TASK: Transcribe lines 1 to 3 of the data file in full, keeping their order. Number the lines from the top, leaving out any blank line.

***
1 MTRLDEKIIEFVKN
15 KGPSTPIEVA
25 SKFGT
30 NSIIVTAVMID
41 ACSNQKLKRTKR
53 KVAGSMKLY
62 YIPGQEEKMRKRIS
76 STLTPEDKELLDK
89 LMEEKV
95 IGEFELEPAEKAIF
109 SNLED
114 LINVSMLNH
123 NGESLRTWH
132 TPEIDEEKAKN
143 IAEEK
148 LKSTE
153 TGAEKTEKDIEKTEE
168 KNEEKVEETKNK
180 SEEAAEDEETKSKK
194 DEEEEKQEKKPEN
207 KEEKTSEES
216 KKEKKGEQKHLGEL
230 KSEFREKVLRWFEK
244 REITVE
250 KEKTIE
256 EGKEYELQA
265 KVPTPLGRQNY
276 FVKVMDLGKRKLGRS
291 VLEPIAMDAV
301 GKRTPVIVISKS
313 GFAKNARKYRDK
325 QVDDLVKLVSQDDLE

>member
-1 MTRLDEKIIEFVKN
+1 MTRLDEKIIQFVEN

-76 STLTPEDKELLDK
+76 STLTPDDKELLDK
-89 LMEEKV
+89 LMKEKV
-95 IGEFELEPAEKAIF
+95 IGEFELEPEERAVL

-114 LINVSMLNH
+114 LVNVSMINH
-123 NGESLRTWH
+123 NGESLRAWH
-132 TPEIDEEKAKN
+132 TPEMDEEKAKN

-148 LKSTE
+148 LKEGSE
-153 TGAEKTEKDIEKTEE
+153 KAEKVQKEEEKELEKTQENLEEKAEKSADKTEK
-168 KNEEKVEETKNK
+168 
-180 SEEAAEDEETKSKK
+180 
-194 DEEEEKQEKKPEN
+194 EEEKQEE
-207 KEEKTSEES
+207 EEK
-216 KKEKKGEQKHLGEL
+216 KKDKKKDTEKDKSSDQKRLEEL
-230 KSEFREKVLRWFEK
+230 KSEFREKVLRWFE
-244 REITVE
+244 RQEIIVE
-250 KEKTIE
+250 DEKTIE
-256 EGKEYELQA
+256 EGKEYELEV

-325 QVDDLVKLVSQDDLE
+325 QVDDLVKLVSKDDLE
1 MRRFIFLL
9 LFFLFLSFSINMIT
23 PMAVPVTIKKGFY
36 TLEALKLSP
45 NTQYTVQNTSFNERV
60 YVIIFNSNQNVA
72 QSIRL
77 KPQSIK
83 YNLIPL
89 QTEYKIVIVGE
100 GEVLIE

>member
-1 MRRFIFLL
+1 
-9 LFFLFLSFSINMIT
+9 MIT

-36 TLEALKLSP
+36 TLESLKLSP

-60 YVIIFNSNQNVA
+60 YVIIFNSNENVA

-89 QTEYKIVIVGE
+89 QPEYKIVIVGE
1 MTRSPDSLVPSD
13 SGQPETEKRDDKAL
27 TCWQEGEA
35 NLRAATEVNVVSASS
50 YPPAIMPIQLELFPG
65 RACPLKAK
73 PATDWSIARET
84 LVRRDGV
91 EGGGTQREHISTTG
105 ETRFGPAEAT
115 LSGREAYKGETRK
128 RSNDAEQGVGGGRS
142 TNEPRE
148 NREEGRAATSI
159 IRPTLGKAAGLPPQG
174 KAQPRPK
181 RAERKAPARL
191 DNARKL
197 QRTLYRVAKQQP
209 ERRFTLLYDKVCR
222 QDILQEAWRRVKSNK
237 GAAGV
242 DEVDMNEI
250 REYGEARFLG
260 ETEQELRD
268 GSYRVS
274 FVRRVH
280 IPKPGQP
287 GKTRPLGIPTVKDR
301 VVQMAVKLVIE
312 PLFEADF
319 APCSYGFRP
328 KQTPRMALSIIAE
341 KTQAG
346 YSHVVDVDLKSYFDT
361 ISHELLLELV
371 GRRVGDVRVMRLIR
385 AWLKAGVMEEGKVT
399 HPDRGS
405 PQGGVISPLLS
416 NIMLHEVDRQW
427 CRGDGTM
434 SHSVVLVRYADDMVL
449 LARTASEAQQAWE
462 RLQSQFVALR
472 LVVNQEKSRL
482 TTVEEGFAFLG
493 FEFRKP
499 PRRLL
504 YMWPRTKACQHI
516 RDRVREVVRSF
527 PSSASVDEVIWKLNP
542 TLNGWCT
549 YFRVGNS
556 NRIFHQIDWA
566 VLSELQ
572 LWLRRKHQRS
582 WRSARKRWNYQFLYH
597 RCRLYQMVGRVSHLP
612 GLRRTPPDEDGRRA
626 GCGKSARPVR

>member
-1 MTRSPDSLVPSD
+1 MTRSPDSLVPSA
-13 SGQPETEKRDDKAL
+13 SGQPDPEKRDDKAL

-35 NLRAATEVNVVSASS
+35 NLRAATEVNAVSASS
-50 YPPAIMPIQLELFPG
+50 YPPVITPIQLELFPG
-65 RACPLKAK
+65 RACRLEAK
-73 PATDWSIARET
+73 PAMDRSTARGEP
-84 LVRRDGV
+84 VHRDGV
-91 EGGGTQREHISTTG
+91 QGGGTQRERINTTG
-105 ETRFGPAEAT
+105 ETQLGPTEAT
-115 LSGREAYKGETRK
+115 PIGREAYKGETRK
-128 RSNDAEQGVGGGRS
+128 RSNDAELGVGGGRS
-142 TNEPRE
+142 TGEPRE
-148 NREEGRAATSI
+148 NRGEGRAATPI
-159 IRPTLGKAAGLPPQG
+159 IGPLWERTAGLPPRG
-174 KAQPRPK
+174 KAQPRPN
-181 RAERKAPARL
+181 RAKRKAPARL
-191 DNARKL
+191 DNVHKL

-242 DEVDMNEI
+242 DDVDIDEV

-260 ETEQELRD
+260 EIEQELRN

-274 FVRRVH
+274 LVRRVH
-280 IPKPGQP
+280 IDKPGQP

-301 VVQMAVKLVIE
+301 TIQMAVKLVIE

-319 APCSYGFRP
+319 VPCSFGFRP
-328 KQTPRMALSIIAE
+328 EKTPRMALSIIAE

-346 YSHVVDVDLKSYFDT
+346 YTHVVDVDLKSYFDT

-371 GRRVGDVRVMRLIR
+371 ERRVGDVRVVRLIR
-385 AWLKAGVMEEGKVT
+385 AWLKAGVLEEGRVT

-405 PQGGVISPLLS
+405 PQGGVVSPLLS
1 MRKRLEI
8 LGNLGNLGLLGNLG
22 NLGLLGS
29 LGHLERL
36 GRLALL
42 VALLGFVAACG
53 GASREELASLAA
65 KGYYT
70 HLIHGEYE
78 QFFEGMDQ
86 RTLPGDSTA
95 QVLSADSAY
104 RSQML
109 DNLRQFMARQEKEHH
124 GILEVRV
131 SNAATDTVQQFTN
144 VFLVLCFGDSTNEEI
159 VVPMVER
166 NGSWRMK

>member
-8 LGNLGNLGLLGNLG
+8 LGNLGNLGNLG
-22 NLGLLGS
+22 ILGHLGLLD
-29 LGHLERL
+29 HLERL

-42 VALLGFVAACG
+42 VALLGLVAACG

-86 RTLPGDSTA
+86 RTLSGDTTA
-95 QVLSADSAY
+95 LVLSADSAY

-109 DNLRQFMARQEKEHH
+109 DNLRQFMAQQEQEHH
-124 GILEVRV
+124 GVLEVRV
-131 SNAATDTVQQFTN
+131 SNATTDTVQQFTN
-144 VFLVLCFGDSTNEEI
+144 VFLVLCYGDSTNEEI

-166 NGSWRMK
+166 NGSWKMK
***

1 MTRLDEKIIEFVKN
15 KGPSTPIEVA
25 SKFGT